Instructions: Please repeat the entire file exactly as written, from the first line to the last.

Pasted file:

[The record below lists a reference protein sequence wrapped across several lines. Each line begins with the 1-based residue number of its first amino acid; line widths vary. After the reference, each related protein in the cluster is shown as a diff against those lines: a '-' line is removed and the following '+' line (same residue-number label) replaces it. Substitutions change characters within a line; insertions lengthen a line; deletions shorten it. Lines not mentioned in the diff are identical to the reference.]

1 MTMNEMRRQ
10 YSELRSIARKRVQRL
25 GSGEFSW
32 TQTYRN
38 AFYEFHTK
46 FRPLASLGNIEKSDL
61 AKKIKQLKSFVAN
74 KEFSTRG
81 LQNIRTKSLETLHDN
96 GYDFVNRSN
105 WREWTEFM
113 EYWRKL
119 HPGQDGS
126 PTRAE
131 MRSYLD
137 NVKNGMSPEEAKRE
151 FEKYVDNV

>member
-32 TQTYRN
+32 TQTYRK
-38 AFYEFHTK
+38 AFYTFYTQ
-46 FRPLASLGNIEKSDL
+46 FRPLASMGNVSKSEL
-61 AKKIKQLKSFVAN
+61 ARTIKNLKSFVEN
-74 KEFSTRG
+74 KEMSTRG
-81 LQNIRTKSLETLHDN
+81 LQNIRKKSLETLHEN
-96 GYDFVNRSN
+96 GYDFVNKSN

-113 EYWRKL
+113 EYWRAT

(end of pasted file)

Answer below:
[The record below lists a reference protein sequence wrapped across several lines. Each line begins with the 1-based residue number of its first amino acid; line widths vary. After the reference, each related protein in the cluster is shown as a diff against those lines: a '-' line is removed and the following '+' line (same residue-number label) replaces it. Substitutions change characters within a line; insertions lengthen a line; deletions shorten it. Lines not mentioned in the diff are identical to the reference.]

1 MTMNEMRRQ
10 YSELRSIARKRVQRL
25 GSGEFSW
32 TQTYRN
38 AFYEFHTK
46 FRPLASLGNIEKSDL
61 AKKIKQLKSFVAN
74 KEFSTRG
81 LQNIRTKSLETLHDN
96 GYDFVNRSN
105 WREWTEFM
113 EYWRKL
119 HPGQDGS
126 PTRAE
131 MRSYLD
137 NVKNGMSPEEAKRE
151 FEKYVDNV

>member
-32 TQTYRN
+32 TQTYRK
-38 AFYEFHTK
+38 AFYTFYTQ
-46 FRPLASLGNIEKSDL
+46 FRPLASMGNVSKSEL
-61 AKKIKQLKSFVAN
+61 ARTIKNLKSFVEN
-74 KEFSTRG
+74 KEMSTRG
-81 LQNIRTKSLETLHDN
+81 LQNIRKKSLETLHEN
-96 GYDFVNRSN
+96 GYDFVNKSN

-113 EYWRKL
+113 EYWRAT